Total Round-Trip Latency is 1ms (audio is glitch-free).

    I'm running an i9-9900k with all 8 cores locked at 5GHz.
    There's no issue with DPC Latency... or other process to interrupt audio data-flow.

    If the OP is strictly looking for a practice setup, I think a hardware modeler is more practical.
    By the time you factor in the cost of a PC, quality audio interface, and software/plugins... you've got way more than the cost of something like Helix/HeadRush/etc. You can use a cheaper PC, audio interface, etc... but each time you make compromise in performance/sound.
    Helix Native (running thru a $200 audio interface) doesn't sound as good as Helix Floor (hardware).
    A cheap PC/laptop will likely suffer from high DPC Latency... which won't allow you to effectively run Helix Native (or similar) at ultra low latency settings (low round-trip latency).

    If you're running a high-end gaming PC:
    Right now, the RTX-2xxx series video cards are causing high DPC Latency.
    This isn't the case with the previous generation GTX-1xxx series video cards.
    If you're trying to run the likes of Helix Native at the lowest possible round-trip latency, that can cause a problem.
    The lower the ASIO buffer size you're trying to run, the more important to have low/consistent DPC Latency.
    A 32-sample ASIO buffer size at 44.1kHz = 0.75ms.
    That's the amount of time the machine has to process the next audio buffer and have it in place for playback.
    If that process is delayed by anything, the result will be a gap in the audio (glitch/pop/tick or transport dropout if severe).
    Nvidia will ultimately get this ironed out... but it's not ideal (right now) for working with ultra low audio latency.
     
  16. vangrieg

    vangrieg Member

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    I’m not saying Kemper is more work. It’s not like plugins don’t require tweaking, and a lot of people are suffering from too many options in traditional modelers.
     
  17. dflo91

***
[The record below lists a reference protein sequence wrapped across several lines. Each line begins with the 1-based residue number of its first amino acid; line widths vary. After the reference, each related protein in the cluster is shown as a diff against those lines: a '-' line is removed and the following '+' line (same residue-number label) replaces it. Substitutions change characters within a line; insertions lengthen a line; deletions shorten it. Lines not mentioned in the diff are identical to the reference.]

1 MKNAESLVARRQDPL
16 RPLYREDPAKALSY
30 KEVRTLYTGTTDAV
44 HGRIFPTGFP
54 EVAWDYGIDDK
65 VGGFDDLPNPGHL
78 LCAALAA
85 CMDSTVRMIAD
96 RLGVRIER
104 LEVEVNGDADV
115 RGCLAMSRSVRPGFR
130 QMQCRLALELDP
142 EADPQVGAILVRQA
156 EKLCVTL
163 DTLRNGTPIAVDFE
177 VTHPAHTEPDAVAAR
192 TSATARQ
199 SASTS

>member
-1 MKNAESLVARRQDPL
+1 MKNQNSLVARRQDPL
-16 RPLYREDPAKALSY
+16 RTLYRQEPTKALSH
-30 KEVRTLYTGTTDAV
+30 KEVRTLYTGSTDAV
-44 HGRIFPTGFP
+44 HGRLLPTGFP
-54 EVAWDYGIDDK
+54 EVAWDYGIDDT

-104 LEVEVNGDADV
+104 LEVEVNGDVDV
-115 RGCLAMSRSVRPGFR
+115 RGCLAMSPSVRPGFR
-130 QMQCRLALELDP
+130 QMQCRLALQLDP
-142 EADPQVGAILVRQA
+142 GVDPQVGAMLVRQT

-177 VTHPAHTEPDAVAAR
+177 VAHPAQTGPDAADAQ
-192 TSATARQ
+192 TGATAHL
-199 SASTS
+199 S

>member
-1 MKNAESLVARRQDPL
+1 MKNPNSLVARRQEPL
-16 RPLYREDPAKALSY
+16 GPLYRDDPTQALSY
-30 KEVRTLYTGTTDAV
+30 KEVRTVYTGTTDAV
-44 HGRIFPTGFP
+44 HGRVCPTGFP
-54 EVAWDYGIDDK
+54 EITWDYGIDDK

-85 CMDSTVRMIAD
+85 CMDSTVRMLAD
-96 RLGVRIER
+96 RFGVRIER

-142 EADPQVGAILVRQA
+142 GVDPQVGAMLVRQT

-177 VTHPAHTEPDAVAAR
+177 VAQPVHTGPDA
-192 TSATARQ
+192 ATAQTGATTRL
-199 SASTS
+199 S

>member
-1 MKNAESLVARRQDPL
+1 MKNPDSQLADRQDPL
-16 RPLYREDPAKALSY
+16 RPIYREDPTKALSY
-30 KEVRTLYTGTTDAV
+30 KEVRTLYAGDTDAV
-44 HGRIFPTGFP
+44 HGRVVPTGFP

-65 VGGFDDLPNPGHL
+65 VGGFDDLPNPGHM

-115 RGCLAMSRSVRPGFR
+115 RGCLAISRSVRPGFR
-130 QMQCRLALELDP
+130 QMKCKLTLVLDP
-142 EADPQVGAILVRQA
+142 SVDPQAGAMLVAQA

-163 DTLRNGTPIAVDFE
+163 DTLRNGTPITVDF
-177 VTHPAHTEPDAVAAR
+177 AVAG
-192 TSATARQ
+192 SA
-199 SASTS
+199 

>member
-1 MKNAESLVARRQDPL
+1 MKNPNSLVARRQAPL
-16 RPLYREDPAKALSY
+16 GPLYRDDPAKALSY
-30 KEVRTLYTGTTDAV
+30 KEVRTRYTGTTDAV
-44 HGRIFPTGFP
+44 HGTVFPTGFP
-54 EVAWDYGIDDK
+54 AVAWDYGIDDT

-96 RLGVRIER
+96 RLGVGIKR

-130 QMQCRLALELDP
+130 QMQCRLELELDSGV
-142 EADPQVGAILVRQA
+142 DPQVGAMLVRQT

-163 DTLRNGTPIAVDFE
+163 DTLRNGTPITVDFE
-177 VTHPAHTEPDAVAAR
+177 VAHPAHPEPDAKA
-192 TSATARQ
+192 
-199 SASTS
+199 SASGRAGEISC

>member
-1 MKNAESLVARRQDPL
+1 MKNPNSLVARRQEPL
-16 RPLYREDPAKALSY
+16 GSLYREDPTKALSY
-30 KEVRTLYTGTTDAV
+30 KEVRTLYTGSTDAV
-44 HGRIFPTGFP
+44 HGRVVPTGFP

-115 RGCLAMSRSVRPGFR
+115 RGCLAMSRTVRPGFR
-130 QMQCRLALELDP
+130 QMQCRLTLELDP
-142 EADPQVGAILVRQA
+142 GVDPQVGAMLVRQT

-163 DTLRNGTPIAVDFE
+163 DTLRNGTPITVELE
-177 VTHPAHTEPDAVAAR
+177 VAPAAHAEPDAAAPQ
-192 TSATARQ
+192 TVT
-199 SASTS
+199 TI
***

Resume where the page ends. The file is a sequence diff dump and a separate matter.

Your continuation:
dflo91 Supporting Member

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    Right now I am running a i7-6700k with a 1080. I was gonna build a new rig soon but I got back into playing and my fun funds are now being allocated to the guitar. There are so much options though and all of them seem to be good/great so its very hard choosing what to do.
     
  18. vangrieg

    vangrieg Member

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    You should be fine with that CPU.
     
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  19. Jim Roseberry

    Jim Roseberry Supporting Member

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    If you're going to use the computer for recording (at least quasi serious), then investing in quality machine, audio interface, software/plugins makes good sense. If it's just rehearsal/practice, you'd be up-and-running quicker with a hardware modeler (and at much lower cost).
    • HeadRush Gigboard is ~$649
    • HX Stomp is ~$600

    If you go the computer route, stick with your GTX-1080.
    I wanted to add a RTX-2080ti to my main studio DAW (for video processing/rendering).
    With the 2080ti installed, DPC Latency was high... causing glitches when running Quantum at 96k with a 32-sample ASIO buffer size.
    With the 1060, DPC Latency is low/consistent... resulting in glitch-free audio at those same settings.
     
  20. vangrieg

    vangrieg Member

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    How did you measure that?